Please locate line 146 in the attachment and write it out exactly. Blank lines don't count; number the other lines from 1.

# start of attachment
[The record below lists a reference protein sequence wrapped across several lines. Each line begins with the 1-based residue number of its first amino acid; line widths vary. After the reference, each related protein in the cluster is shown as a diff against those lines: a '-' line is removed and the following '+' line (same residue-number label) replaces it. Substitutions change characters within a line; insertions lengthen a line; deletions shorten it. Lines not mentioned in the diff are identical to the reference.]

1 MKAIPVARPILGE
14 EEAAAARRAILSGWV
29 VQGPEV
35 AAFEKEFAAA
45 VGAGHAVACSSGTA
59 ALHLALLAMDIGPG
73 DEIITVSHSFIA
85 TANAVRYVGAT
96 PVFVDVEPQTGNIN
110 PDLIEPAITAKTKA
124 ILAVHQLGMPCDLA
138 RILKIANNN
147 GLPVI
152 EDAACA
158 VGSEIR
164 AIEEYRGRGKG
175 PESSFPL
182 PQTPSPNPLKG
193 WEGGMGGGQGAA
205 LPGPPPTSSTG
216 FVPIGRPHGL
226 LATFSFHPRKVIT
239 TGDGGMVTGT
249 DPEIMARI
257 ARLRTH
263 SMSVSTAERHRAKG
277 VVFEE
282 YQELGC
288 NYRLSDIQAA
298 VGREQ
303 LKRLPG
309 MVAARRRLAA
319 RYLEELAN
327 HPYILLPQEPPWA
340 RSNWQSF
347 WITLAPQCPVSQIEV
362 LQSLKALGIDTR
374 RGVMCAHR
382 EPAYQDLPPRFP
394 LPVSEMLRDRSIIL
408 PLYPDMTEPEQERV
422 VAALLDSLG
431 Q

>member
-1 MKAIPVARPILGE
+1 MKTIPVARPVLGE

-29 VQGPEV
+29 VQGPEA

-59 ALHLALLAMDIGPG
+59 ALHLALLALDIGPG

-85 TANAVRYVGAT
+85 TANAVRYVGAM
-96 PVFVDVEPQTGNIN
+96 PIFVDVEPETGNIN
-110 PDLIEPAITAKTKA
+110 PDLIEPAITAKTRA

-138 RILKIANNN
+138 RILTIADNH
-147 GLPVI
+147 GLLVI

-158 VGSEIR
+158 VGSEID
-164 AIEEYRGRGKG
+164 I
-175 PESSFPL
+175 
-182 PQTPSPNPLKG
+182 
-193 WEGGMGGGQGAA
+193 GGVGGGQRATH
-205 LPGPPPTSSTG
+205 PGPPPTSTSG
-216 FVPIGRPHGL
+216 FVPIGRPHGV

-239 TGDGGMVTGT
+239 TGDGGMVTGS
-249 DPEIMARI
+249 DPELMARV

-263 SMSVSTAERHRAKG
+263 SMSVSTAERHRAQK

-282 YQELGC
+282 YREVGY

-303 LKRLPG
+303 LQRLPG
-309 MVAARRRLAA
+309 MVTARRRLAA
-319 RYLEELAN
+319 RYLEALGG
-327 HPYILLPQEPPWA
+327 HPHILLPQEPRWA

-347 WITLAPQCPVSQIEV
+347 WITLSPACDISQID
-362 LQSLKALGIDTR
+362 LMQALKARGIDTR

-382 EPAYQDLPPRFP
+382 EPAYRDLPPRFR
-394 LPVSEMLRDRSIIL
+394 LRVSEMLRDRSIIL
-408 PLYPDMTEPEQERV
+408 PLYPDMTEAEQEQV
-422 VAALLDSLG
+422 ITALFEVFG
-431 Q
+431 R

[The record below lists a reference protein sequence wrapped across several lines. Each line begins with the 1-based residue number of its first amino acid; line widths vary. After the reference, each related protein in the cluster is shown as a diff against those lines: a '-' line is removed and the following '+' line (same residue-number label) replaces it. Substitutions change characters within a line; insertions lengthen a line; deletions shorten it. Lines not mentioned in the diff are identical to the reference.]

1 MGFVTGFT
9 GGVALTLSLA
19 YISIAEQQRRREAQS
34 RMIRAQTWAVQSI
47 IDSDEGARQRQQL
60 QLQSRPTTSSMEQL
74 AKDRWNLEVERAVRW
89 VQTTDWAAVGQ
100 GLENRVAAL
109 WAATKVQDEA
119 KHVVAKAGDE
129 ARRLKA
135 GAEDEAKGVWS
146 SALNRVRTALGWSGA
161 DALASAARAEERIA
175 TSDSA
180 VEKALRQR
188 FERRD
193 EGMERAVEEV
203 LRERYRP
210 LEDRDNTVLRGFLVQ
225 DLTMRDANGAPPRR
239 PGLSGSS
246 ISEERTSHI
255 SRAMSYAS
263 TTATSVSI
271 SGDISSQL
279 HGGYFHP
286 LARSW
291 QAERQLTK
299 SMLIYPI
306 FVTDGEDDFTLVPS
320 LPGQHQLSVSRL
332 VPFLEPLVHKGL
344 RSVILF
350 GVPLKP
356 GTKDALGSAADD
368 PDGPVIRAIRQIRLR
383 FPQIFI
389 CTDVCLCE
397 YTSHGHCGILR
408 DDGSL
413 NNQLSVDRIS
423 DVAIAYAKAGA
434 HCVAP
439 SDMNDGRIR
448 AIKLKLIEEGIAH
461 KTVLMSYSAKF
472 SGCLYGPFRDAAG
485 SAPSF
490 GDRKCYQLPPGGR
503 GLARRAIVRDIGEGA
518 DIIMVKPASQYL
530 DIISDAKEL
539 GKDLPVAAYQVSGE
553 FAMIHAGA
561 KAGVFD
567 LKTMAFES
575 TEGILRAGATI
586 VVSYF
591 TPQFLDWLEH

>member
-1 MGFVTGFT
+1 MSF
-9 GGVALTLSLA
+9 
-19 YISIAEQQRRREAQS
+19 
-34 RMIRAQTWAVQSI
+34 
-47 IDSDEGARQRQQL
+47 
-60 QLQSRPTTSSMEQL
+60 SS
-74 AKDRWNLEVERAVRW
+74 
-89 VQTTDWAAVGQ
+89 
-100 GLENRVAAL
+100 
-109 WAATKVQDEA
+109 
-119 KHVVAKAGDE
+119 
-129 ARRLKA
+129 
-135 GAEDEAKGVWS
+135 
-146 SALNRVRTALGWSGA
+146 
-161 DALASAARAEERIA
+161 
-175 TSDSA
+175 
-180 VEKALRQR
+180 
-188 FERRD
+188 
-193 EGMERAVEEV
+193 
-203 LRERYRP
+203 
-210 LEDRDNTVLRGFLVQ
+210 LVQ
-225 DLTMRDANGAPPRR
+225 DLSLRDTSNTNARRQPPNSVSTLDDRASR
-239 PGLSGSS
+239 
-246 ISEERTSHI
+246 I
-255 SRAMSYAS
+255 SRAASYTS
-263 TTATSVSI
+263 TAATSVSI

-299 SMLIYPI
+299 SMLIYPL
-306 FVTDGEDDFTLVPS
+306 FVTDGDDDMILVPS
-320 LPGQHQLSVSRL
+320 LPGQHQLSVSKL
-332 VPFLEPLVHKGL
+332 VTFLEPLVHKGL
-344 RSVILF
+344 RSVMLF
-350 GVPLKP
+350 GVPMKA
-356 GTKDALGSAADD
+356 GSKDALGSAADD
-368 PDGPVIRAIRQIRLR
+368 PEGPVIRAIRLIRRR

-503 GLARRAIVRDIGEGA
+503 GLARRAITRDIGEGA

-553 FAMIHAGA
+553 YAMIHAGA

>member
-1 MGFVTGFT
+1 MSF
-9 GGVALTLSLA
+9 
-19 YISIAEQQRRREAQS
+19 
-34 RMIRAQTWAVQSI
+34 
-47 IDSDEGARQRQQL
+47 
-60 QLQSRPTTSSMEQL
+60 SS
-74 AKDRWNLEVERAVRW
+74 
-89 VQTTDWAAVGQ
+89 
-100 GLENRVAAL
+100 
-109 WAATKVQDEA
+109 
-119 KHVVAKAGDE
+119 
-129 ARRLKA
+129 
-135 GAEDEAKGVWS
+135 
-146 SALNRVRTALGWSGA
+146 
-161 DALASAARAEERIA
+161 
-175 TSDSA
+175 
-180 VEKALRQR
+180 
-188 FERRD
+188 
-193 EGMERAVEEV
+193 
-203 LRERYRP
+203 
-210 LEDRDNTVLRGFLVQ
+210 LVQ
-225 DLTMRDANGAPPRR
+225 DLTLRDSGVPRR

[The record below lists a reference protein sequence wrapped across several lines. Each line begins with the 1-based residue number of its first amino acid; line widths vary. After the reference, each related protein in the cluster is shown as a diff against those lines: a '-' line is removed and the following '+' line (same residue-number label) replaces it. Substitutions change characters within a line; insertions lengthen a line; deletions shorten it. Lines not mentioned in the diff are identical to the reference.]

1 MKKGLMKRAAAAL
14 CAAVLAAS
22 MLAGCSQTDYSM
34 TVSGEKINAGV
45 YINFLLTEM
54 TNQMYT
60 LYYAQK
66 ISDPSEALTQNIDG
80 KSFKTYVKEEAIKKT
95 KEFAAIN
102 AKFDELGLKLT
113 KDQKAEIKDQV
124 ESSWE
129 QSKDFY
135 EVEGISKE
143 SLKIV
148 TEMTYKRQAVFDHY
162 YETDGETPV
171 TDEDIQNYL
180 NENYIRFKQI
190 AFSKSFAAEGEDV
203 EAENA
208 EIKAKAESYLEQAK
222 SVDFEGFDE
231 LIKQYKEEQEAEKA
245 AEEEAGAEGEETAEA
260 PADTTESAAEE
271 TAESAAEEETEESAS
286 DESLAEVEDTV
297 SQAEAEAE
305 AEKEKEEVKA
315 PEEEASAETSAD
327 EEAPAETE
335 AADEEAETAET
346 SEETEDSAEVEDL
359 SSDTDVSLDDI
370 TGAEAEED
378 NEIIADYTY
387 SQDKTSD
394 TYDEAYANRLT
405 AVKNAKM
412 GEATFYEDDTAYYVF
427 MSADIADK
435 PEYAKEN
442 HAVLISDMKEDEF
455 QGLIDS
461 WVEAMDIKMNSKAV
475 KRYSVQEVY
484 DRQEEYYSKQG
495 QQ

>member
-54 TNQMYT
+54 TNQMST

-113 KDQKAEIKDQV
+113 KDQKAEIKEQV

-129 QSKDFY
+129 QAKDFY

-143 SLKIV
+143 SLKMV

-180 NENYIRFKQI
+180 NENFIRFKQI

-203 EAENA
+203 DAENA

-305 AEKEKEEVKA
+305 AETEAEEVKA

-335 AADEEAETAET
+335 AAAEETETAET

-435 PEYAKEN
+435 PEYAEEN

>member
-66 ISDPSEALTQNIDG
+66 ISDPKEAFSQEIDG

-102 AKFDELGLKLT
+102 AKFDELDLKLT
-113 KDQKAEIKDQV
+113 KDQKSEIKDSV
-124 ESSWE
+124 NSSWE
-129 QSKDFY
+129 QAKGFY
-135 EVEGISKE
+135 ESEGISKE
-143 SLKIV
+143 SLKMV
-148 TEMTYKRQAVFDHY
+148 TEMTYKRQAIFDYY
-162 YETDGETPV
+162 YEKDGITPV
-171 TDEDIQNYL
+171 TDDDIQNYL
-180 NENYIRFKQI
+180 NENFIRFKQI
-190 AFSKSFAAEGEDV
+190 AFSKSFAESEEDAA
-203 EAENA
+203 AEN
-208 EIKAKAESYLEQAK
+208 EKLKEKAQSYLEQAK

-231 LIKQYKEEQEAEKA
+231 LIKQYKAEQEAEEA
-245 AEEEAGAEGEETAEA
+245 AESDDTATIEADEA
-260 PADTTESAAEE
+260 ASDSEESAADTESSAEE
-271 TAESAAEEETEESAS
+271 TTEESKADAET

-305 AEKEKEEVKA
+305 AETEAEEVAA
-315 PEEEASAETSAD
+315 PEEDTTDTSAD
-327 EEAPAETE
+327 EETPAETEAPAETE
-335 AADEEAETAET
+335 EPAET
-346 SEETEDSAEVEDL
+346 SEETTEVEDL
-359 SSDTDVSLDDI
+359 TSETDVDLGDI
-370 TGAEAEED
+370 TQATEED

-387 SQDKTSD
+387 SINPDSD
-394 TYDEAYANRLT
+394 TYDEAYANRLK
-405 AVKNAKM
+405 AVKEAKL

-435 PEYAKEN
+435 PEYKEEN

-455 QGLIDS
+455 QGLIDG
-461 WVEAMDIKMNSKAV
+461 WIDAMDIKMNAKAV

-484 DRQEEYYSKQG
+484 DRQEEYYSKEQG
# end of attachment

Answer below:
389 CTDVCLCE